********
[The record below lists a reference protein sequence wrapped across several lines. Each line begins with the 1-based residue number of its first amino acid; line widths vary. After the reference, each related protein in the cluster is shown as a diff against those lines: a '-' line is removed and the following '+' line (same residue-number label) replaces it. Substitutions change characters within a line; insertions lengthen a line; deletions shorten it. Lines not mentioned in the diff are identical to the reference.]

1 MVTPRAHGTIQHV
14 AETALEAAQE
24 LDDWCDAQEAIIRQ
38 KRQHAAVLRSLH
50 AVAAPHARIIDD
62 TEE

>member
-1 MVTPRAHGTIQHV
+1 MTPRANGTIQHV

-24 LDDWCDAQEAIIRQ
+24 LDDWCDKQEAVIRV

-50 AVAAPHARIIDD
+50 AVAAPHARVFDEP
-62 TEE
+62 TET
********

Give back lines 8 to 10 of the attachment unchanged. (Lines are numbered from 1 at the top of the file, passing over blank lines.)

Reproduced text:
>member
-1 MVTPRAHGTIQHV
+1 MTPRANGTIQHV